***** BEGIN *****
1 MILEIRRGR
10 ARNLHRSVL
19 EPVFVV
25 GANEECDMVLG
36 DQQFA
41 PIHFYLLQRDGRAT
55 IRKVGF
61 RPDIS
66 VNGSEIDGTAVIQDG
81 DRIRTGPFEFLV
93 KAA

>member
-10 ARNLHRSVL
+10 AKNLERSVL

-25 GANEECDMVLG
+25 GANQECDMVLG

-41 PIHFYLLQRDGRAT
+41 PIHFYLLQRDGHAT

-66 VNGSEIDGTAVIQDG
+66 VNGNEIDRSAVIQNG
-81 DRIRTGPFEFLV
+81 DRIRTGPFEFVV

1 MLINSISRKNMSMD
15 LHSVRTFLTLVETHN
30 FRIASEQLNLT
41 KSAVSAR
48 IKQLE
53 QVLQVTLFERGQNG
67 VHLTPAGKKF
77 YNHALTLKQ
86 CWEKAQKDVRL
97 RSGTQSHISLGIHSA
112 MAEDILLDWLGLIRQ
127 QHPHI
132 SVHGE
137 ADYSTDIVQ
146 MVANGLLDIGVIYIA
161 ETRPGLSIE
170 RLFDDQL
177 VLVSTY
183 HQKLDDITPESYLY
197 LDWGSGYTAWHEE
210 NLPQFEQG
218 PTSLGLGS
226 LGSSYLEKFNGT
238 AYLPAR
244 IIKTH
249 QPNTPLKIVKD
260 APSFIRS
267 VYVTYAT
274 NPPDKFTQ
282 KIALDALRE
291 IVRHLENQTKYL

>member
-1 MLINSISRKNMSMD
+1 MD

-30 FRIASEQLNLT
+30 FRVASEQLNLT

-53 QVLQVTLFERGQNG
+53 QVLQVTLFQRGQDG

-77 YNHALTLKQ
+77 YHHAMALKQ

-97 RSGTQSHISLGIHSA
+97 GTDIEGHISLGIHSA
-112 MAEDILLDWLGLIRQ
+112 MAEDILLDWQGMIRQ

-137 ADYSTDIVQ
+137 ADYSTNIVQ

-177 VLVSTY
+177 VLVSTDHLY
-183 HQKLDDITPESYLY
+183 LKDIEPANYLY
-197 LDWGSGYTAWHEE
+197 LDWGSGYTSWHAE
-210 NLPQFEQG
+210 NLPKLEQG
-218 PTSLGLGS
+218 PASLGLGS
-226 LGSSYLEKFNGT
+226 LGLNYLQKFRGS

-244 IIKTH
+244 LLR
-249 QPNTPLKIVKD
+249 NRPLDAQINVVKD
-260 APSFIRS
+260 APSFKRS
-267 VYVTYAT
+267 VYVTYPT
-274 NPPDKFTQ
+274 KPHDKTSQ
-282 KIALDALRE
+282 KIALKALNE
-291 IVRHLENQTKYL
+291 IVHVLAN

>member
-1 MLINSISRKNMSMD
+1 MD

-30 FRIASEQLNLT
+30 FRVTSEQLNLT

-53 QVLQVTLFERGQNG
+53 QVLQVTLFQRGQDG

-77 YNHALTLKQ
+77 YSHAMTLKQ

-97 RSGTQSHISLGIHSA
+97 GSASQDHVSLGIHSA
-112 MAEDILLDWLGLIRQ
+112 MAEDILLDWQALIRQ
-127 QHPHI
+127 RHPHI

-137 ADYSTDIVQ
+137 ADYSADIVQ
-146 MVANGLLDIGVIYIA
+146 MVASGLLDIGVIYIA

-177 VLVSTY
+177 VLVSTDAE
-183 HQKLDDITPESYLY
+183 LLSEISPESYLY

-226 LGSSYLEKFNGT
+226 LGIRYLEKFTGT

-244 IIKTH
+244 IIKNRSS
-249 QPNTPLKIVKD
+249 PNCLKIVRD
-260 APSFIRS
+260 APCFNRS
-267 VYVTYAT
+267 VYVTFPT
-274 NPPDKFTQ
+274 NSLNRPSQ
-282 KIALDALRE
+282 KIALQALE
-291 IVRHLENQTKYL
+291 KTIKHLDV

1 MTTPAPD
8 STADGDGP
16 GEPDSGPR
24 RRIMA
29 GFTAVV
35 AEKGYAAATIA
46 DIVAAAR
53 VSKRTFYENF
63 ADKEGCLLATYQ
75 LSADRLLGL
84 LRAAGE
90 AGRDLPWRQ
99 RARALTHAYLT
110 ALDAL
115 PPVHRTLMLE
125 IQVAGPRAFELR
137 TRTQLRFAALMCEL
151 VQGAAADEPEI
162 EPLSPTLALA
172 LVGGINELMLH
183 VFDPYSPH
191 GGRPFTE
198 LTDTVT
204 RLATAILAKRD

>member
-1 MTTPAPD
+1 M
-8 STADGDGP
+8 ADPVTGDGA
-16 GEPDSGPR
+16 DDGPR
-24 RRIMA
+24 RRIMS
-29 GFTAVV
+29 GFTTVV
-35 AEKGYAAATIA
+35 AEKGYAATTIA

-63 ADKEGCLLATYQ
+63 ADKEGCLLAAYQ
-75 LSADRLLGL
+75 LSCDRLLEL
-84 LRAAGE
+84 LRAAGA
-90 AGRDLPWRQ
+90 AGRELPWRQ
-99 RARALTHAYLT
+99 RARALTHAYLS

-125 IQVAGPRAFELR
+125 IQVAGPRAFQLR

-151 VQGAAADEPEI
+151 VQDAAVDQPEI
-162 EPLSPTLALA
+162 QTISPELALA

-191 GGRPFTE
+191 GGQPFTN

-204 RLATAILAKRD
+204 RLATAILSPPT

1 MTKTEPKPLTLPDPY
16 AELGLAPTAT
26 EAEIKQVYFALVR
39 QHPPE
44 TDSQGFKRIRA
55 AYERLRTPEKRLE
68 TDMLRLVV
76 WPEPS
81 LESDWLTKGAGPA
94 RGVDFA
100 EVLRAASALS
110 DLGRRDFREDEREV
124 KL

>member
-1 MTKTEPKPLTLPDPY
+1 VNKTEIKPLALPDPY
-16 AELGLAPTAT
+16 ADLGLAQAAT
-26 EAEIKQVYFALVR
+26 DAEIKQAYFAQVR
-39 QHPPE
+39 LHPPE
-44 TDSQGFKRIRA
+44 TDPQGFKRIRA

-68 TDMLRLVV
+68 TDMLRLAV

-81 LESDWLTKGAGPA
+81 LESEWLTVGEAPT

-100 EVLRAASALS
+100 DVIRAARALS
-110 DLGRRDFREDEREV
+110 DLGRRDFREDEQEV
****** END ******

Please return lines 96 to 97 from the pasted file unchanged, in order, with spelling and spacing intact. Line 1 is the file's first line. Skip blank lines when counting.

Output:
-1 MLINSISRKNMSMD
+1 MD